Unfortunately, conventional planning ignores most benefits of transportation diversity. Conventional traffic models evaluate transport system efficiency based primarily on travel speeds, and so they assume that travel shifted from automobile to slower modes (such as walking, cycling and public transit) makes travelers worse off. This assumption is wrong. If consumers shift mode in response to a positive incentive, such as improved travel options or a financial reward such as parking cash out, they must be better off overall, taking into account all of their costs and benefits, or they wouldn't make the shift.
To their credit, many planning professionals and public officials support efforts to improve transportation system diversity much more than is justified by their own economic models. They know intuitively that there are significant benefits to a multi-modal transportation system which are difficult to measure. However, the do this despite rather than with the support of existing transportation models and evaluation tools.
In a typical community, 20-30% of the population has significant constraints on their ability to drive due to age, disability, low income or some other problem. It therefore makes sense that anybody involved in transportation decision-making (planners, city councilors, transportation agency executives) should be required to spend 20-30% of their days without being allowed to drive, so they can experience the transportation system from a non-drivers' perspective. Hopefully, that will help decision-makers understand the value of transportation diversity, and help them identify new ways to create a truly integrated transport system.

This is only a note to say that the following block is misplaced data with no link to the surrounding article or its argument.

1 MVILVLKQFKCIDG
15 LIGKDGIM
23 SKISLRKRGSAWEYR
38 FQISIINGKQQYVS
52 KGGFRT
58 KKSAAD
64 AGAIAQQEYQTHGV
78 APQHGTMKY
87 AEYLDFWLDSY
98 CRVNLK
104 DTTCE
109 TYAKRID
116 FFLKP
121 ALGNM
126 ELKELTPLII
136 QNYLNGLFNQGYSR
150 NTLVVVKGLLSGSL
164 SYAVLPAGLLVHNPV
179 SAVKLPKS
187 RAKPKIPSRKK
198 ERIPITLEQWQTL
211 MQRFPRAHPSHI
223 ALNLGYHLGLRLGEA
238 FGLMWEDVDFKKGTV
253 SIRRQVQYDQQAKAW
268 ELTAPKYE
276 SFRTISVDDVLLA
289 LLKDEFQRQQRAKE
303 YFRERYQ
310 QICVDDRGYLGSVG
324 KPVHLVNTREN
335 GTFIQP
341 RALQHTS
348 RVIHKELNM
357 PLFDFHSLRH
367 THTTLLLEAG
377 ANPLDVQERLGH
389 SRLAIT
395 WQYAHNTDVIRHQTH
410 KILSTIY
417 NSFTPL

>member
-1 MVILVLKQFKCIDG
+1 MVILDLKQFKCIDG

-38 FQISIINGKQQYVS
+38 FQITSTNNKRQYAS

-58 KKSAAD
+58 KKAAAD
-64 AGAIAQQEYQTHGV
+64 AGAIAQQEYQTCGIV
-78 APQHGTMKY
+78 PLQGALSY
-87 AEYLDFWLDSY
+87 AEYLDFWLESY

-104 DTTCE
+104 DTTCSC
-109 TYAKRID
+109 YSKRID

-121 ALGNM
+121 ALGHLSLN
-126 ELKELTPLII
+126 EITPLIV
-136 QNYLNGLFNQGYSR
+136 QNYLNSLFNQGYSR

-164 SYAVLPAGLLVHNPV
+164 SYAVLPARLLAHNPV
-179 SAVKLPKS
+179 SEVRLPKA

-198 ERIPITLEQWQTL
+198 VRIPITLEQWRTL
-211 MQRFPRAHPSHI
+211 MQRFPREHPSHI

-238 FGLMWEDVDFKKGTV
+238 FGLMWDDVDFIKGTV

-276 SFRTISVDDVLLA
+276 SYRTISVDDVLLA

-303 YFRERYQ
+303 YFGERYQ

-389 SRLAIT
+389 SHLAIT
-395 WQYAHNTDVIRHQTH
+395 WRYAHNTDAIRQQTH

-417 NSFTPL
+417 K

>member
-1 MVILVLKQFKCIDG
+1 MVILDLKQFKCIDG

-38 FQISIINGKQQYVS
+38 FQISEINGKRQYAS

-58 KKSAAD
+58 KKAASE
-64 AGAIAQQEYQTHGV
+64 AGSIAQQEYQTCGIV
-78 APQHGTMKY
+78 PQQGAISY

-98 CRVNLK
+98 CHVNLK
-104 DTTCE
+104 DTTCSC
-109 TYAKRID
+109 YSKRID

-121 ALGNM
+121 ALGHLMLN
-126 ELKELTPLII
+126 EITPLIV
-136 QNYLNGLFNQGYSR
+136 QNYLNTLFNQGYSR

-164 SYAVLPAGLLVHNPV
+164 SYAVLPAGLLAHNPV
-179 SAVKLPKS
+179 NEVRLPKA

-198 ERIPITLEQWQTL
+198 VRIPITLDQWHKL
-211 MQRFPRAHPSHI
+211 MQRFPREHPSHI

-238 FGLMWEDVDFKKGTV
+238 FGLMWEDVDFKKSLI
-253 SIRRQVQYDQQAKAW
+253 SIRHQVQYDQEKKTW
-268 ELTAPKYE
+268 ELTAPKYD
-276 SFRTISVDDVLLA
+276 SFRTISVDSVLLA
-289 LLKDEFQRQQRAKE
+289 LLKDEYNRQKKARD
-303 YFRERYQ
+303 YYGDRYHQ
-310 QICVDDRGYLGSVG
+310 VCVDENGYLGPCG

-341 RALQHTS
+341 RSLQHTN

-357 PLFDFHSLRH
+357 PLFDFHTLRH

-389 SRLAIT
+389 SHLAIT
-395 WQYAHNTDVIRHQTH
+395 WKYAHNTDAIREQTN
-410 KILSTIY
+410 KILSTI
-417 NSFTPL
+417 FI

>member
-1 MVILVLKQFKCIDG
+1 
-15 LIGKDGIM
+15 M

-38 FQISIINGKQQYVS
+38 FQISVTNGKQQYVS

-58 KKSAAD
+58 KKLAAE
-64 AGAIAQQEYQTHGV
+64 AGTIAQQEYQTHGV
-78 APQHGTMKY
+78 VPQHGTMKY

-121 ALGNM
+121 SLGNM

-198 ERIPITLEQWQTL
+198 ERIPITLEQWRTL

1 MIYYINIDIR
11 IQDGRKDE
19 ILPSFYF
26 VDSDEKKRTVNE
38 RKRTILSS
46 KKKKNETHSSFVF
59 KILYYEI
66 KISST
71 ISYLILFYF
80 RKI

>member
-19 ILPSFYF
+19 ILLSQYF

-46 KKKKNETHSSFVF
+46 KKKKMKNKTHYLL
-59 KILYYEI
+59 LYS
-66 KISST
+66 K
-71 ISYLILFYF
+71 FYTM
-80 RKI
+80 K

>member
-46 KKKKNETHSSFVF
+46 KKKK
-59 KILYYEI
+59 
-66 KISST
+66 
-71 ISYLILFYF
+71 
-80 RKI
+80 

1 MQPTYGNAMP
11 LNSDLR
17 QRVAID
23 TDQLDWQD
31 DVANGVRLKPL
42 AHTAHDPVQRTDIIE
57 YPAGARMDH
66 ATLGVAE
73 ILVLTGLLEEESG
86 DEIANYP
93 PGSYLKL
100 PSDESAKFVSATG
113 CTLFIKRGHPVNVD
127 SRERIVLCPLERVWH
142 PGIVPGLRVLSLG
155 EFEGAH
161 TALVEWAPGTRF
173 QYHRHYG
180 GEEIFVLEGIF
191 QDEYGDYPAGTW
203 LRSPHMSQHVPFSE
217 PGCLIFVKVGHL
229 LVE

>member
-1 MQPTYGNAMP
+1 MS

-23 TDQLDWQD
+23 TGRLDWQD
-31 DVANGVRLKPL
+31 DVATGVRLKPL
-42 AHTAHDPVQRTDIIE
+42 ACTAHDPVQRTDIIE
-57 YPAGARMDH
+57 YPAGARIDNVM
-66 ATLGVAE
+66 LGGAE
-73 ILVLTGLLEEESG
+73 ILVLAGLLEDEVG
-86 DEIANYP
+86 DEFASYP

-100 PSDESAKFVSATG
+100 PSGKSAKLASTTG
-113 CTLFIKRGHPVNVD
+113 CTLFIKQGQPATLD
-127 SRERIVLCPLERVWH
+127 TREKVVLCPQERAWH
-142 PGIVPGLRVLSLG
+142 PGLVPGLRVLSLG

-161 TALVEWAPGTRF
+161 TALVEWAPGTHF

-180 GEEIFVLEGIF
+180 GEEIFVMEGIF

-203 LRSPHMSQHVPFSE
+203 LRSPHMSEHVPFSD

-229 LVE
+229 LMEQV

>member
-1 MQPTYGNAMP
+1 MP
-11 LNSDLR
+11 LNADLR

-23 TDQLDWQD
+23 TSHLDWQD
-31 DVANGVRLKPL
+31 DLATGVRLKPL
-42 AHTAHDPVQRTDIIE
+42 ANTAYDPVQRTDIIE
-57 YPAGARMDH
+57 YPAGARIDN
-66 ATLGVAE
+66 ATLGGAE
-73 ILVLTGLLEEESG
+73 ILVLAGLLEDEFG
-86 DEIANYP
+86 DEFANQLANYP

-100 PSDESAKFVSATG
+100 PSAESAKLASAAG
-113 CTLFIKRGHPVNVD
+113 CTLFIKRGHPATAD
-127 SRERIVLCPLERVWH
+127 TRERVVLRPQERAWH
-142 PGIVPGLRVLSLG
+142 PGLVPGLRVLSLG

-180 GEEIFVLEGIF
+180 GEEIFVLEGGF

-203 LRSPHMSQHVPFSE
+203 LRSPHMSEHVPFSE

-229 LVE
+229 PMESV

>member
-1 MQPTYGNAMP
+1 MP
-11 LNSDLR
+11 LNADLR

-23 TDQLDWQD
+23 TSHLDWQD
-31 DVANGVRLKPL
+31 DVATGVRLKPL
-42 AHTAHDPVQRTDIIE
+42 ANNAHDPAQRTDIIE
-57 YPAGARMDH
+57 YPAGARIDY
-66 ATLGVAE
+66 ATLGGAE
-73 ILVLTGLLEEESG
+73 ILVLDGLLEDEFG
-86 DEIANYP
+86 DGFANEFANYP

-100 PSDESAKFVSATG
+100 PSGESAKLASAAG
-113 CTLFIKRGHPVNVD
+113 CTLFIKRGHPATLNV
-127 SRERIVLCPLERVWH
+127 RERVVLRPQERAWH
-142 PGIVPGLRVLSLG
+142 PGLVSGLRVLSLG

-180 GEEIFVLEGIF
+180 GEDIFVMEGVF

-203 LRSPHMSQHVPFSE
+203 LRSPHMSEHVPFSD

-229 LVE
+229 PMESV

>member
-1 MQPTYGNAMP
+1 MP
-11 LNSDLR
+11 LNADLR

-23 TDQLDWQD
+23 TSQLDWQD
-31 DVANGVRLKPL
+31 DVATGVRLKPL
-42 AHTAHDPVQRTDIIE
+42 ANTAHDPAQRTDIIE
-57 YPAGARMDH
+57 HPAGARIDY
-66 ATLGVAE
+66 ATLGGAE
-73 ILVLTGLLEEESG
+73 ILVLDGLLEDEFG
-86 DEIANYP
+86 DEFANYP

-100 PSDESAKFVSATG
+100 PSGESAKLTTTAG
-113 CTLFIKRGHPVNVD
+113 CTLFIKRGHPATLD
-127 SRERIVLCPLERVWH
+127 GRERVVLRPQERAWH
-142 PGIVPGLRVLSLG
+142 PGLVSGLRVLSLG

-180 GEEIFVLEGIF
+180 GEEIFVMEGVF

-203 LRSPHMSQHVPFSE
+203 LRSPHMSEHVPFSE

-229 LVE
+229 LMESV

For more information see:
Todd Litman (2001), "You Can Get There From Here: Evaluating Transportation Choice," Transportation Research Record 1756, Transportation Research Board, pp. 32-41; at www.vtpi.org/choice.pdf.
K.H. Schaeffer and Elliot Sclar (1980), Access for All, Columbia University Press (New York).